More children in London get first choice of primary school amid fall in demand

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More children in London have secured a place at their top choice of primary school amid a decrease in demand for places across the capital.

The number of applications for places at primary schools in the capital has fallen this year – and families leaving London due to changes in their “working patterns” has played a part, councils have said.

Overall, 88.57% of pupils who applied to start at a London primary school this autumn received an offer from their first preference, compared to 87.93% last year, figures show.

Across the capital, 87,277 pupils applied for a primary school place – a 2.67% decrease on last year.

London Councils, which collated the figures, said application numbers were affected by a range of factors – including the falling birth rate and families leaving the city during the pandemic and following Brexit.

A breakdown by London borough shows significant differences in the proportion of families securing their top choice, with more than a quarter of youngsters missing out in one borough.

Kensington and Chelsea had the lowest proportion of children getting their top choice at 70.53%, and in Camden 81.30% secured their first preference.

The City of London had the highest proportion of first preferences at 95.83%, followed by Barking and Dagenham where 95.52% secured their preferred school.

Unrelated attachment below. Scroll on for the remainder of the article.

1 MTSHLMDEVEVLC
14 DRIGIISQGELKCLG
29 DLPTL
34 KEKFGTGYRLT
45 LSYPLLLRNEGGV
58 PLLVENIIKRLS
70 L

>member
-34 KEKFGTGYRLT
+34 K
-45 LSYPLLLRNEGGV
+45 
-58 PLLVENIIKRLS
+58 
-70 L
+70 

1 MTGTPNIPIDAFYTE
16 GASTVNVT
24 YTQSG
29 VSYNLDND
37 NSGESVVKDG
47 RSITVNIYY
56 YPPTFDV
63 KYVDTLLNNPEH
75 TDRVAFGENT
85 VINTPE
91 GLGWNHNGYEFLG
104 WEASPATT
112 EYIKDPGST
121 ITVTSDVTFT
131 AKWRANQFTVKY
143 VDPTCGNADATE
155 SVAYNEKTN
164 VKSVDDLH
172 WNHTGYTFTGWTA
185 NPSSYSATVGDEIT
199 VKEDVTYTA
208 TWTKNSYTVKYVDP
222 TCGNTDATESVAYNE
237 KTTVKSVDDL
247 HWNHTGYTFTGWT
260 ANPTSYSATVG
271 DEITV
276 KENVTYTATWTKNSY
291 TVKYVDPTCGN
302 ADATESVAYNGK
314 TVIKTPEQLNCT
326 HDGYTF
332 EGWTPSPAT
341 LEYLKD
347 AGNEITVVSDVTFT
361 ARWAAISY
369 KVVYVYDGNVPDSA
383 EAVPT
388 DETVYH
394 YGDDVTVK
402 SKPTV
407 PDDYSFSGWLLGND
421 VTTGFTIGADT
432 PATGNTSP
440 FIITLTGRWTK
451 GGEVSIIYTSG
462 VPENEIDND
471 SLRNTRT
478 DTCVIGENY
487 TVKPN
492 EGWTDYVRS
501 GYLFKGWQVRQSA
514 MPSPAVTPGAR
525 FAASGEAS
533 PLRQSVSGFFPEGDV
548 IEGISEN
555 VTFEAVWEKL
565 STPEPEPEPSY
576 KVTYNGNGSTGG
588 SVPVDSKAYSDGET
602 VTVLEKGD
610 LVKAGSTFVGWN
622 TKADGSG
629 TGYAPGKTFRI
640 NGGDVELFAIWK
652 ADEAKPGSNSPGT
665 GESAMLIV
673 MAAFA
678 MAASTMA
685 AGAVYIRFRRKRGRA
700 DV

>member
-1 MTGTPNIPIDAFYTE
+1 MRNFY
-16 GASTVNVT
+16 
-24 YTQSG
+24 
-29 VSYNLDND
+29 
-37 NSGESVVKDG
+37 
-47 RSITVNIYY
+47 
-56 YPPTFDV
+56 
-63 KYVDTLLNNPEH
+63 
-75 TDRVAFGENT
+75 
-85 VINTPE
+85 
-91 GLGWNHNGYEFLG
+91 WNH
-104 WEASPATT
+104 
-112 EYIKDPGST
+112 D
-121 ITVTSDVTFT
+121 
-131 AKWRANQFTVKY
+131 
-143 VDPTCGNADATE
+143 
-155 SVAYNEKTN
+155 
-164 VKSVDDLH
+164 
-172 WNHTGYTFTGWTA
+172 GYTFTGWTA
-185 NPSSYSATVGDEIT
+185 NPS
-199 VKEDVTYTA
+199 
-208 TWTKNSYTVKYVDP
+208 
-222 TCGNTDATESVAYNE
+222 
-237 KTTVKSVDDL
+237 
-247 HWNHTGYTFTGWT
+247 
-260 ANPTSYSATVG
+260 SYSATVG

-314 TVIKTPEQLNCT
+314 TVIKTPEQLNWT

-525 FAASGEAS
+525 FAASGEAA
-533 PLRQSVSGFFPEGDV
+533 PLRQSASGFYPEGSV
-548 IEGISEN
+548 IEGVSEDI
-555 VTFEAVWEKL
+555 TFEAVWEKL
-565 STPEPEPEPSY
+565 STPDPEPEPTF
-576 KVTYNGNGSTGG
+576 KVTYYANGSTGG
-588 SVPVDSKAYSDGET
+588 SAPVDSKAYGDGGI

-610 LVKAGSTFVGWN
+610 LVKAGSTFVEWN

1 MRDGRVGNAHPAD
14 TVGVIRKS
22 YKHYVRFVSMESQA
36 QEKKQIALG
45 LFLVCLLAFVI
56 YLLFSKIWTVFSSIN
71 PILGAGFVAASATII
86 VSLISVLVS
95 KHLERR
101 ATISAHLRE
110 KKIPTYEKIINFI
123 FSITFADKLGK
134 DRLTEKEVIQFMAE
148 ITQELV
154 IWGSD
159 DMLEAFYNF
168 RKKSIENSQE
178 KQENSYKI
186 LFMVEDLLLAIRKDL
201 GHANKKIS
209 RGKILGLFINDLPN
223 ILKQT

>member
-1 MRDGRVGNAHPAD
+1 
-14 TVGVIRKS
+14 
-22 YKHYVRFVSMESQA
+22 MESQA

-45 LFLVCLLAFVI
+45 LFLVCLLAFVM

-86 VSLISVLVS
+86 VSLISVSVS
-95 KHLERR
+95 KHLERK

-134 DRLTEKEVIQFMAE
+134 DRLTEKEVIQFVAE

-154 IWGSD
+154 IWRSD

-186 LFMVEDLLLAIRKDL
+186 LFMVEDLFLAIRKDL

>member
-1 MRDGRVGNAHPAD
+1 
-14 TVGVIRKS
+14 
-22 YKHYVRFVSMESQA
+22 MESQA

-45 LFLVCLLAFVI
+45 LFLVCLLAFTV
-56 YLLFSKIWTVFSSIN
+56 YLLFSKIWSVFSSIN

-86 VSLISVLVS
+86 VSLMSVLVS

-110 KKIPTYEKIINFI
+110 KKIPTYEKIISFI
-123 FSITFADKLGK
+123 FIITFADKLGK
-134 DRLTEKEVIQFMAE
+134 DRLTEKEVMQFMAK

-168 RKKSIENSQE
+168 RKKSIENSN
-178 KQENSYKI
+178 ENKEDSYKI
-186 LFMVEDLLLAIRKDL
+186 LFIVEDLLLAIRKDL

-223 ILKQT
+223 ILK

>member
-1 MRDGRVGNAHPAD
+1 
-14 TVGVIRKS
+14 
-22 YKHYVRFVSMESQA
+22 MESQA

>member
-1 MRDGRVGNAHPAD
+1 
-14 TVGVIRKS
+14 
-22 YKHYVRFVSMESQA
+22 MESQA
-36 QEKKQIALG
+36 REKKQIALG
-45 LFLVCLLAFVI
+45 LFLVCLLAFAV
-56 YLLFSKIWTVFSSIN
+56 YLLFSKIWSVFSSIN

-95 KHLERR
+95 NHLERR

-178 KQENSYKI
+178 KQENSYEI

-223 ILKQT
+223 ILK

The reduction in demand for primary school places has the potential to impact funding of individual schools as the majority of school revenue funding is allocated on a per pupil basis, councils have said.

A report, by London Councils in January, warned that school leaders and local authorities could be forced to merge or close schools amid funding pressures.

It added that schools may also have to reduce the number of teaching and support staff, or narrow the curriculum offer and extracurricular opportunities.

“We remain keen to work with Government to respond to pressures surrounding primary school places and to support the growing demand for development of specialist SEND (special education needs and disabilities) provision at a local level, ensuring that that all London pupils have the best start in life.”

Jane McSherry, spokesperson for the Pan-London Admissions Board, which has overall responsibility for co-ordinating school admissions in the capital, said: “Challenges such as falling birth rates and family migration from London have led to a continued decrease in demand for school places and resulted in a reduction in total applications this year.

“Boroughs are supporting schools to deal with this challenge, meet the needs of our youngest residents and ensure school places continue to be available where there is demand.”

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